Abusing drugs and alcohol simultaneously is common in America, but it doesn’t come without serious risks. In 2011, there were 606,653 Emergency Department visits involving alcohol, and many of these also involved other drugs.1 Research findings also show people who are addicted to alcohol are much more likely than the general population to also abuse drugs, and vice versa, which increases their risk for fatal overdose.2
Table of contents
Although there are more than 150 drugs that are harmful to a person’s health when they are combined with alcohol,1 here are ten particularly dangerous alcohol and drug combinations to avoid.
Cocaine and Alcohol
Mixing cocaine and alcohol is dangerous, but still a common practice. About 75 percent of cocaine abusers drink alcohol at the same time.3 Since cocaine is a stimulant, many people combine cocaine and alcohol to stave off the sedating effects of alcohol. However, the combination of the two causes the liver to create a toxic substance called cocaethylene, which then travels through the bloodstream, increasing the risk of damage to the heart, liver, and immune system. The combination of cocaine and alcohol in the body also severely increases heart rate and blood pressure which can cause a heart attack or cardiac arrest.4
DXM and Alcohol
While some users report that combining DXM and alcohol can prevent nausea while enhancing a high, it’s an extremely dangerous combination that should be avoided. Dextromethorphan (DXM) is an over-the-counter cough suppressant that is found in several cough and cold medicines. When taken in high doses, it can cause euphoria and auditory and visual hallucinations.5 Recreational abuse of DXM is common and results in about 6,000 emergency room visits each year.6
Since both of these drugs are central nervous system depressants, abusing DXM and alcohol simultaneously can enhance the side effects and dangers, causing extreme sedation, lethargy, loss of coordination, slurred speech, delusional behaviors, and loss of consciousness. Combining DXM and alcohol also exacerbates hallucinations, and can cause psychosis, coma, or death.7 Most DXM-related deaths are caused by ingesting DXM in combination with other drugs or alcohol.5
Clonidine and Alcohol
Clonidine is a prescription medication that is used to treat high blood pressure, anxiety disorders, panic attacks, pain, and ADHD. Sometimes it is also used to treat symptoms of alcohol and opiate withdrawal.8 Although it is not an addictive or habit-forming drug, people often abuse clonidine to enhance the effects of alcohol and other drugs. Some people also abuse it to reduce the amount of heroin they need to get high.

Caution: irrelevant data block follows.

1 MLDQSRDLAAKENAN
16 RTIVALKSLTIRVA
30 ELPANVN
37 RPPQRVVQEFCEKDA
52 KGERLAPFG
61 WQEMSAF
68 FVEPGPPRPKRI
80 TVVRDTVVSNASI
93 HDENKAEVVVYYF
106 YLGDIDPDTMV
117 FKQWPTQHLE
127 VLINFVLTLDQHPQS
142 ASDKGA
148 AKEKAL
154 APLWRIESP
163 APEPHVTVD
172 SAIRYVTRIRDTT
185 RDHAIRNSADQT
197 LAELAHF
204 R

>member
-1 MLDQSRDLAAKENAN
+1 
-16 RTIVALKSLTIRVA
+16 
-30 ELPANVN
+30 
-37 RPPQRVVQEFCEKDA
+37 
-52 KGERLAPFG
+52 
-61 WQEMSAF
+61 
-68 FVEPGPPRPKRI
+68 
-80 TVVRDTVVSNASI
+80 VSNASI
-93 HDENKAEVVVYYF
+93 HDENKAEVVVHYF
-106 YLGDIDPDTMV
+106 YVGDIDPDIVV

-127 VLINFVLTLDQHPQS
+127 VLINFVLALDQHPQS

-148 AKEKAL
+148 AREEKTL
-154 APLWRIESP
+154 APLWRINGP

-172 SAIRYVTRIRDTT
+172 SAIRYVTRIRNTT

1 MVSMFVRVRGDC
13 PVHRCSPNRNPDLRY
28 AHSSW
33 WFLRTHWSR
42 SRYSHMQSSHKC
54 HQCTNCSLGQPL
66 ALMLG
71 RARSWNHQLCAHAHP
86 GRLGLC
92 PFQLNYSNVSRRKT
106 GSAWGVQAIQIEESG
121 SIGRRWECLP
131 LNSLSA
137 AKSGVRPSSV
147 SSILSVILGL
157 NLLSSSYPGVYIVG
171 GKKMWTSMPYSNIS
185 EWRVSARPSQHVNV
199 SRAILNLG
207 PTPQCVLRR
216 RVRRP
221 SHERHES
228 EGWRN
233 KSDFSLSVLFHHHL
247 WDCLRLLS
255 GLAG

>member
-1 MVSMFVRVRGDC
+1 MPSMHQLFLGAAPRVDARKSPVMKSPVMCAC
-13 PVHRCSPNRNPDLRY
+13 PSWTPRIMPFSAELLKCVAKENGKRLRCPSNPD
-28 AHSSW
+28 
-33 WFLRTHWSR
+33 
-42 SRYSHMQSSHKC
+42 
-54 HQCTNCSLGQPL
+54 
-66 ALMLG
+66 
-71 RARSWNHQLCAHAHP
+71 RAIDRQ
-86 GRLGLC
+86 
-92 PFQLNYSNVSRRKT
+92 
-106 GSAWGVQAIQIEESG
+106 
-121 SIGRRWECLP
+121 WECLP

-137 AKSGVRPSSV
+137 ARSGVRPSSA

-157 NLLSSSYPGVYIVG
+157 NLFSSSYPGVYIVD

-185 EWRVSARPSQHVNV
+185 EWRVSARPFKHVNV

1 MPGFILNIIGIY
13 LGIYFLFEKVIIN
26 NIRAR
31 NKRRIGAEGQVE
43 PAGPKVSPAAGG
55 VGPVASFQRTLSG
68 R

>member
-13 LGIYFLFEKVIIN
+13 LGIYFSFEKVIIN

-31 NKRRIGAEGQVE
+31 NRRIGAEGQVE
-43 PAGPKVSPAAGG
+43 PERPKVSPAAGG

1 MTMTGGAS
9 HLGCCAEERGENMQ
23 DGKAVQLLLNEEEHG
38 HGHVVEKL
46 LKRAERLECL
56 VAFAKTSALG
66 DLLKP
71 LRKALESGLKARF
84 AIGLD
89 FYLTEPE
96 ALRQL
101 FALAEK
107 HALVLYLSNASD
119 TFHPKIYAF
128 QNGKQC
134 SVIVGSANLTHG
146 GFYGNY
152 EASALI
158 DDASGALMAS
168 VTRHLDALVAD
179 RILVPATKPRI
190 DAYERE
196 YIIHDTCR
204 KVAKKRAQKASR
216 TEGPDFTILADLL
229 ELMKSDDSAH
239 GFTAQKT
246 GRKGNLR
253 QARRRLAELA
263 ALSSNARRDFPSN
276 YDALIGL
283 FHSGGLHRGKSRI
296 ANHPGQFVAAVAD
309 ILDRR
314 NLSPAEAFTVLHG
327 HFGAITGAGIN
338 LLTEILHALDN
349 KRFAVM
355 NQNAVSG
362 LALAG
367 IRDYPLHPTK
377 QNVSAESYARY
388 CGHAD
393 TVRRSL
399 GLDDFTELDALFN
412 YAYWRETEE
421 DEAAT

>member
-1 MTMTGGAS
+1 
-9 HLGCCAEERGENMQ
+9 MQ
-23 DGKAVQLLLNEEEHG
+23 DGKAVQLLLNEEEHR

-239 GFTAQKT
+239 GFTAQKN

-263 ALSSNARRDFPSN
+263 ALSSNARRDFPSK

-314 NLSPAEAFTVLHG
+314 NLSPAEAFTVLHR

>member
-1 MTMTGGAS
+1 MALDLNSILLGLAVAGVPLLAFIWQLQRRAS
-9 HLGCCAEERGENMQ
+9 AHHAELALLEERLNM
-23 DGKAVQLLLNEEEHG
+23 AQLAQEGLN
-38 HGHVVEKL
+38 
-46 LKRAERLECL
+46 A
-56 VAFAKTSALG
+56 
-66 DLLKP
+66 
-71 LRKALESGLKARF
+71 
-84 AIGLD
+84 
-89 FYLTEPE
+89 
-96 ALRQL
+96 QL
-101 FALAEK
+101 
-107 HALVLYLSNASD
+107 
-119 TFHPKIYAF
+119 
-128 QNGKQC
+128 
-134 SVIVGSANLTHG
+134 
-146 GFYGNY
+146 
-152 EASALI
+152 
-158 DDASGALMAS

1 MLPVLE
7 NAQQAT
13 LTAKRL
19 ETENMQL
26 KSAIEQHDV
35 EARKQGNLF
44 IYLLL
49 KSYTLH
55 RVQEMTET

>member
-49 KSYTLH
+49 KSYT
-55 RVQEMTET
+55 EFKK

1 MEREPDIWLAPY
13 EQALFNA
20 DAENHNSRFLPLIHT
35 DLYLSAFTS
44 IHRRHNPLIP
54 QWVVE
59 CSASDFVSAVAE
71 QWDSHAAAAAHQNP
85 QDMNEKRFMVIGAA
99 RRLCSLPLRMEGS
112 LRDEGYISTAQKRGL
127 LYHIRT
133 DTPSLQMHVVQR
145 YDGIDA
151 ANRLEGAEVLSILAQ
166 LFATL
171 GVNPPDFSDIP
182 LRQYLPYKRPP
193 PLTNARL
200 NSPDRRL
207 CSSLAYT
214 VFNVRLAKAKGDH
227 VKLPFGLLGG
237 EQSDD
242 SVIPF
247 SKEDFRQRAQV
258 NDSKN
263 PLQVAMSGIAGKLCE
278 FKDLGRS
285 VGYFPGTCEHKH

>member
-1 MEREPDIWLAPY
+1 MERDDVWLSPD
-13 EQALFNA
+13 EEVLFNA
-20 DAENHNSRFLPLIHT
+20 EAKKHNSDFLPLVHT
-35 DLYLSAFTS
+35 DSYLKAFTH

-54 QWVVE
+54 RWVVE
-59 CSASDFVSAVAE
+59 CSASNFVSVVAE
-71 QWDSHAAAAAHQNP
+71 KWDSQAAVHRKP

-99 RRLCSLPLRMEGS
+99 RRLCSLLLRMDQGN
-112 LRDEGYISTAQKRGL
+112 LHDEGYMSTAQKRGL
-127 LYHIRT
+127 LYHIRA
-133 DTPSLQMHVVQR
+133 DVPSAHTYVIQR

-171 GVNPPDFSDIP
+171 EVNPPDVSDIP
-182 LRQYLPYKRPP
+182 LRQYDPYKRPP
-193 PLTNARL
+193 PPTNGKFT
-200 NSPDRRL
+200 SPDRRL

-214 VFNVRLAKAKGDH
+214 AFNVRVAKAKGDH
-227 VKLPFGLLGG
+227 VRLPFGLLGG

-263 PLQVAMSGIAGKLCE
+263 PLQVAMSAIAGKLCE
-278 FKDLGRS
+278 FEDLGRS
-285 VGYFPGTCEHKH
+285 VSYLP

Mixing clonidine and alcohol can have life-threatening effects. Alcohol intensifies the side effects of clonidine, causing severe sedation, dizziness, hallucinations, loss of consciousness, and seizures. The combination of clonidine and alcohol can also cause a dangerous drop in blood pressure, stroke, heart attack, or death.9
Suboxone and Alcohol
Suboxone is a prescription medication that is used to treat opioid addiction. It is a combination of the drugs buprenorphine and naloxone, which work together to help relieve uncomfortable symptoms of opioid withdrawal and reverse the effects of narcotics.10 Although it has been shown to be effective in the treatment of opioid addiction, it also has a potential for abuse and is classified as a Schedule II drug.
Suboxone and alcohol are both central nervous system depressants, so using them both at the same time increases the risk of respiratory depression and it can even stop your breathing completely.10 Additionally, mixing Suboxone and alcohol can cause extreme drowsiness, dizziness, nausea and vomiting, impaired judgment, cognitive problems, blurred vision, slowed heart rate, and heart palpitations. Long-term abuse of Suboxone and alcohol can also increase a person’s risk of certain types of cancers, cardiovascular disease, and brain damage.11,12
Adderall and Alcohol